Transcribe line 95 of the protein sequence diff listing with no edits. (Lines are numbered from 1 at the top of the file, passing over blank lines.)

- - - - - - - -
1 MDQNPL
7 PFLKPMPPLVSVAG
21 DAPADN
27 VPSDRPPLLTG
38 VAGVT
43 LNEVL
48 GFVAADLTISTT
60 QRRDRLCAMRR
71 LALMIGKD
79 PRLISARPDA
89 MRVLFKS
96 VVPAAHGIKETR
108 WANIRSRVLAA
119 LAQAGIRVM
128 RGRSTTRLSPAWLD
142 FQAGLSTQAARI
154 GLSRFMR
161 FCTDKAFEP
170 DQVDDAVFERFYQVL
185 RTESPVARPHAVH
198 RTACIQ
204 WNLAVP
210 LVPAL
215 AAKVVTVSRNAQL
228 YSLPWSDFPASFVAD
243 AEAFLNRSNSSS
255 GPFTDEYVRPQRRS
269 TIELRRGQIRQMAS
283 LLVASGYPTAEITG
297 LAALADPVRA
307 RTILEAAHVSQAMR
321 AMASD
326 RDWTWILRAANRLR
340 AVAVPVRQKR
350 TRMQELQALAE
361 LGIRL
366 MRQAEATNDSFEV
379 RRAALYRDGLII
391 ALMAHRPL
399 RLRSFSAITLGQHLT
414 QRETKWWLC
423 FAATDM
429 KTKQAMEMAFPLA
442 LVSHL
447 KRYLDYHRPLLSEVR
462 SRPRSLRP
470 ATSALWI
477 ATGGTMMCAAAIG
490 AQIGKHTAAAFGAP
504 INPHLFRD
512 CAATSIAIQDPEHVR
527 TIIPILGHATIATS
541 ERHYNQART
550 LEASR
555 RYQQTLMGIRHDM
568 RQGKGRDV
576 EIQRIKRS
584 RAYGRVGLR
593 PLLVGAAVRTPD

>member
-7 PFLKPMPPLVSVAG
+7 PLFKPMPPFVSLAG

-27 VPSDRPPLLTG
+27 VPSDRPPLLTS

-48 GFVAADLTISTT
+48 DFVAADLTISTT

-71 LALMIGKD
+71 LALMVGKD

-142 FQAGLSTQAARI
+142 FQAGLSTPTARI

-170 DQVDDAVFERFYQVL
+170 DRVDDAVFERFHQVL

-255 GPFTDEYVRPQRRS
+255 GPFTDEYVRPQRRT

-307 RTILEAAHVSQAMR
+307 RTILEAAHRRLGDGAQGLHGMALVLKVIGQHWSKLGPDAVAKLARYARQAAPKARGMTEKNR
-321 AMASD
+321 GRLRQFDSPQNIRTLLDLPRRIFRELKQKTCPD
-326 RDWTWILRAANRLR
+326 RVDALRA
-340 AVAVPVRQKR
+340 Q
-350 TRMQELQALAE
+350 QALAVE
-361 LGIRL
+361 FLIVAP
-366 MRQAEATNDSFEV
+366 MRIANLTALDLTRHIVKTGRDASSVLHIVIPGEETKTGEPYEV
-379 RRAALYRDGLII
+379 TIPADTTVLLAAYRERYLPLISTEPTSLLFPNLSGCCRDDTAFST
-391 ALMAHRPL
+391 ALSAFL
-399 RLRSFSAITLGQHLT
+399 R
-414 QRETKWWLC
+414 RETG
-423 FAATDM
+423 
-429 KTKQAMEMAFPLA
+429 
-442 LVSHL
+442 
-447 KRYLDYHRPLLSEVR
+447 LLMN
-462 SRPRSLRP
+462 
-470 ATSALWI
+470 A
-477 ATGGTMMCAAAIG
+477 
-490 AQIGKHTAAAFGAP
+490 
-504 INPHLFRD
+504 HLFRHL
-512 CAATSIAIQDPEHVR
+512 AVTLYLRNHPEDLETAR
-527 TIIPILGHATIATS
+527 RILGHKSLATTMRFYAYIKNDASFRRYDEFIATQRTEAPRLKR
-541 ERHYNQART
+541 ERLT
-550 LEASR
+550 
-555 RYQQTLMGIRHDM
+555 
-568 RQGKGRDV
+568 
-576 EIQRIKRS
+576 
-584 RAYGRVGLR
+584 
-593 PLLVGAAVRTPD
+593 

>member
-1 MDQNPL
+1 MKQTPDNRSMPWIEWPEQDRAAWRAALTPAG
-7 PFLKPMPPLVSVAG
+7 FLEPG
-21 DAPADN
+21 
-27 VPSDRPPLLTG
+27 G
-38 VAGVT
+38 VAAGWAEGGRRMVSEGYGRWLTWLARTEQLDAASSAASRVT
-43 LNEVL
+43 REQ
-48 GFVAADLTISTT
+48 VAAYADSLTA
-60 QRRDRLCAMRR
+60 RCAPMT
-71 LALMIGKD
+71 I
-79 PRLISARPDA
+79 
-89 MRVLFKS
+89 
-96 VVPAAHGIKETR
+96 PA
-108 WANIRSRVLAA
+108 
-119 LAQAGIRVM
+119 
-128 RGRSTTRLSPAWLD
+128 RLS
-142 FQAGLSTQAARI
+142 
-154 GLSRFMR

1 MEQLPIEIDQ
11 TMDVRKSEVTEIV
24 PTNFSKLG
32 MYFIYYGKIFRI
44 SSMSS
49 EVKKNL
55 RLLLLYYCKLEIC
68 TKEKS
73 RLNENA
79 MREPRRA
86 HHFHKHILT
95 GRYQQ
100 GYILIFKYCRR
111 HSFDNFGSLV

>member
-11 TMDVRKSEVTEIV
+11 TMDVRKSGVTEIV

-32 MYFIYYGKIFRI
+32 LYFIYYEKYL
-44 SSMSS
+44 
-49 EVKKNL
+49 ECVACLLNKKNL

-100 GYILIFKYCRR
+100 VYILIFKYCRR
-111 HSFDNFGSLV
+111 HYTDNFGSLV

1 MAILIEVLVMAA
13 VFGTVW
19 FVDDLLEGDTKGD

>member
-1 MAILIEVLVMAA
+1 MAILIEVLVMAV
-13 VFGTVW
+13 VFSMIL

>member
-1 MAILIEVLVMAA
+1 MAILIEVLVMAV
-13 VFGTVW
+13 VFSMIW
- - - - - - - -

-414 QRETKWWLC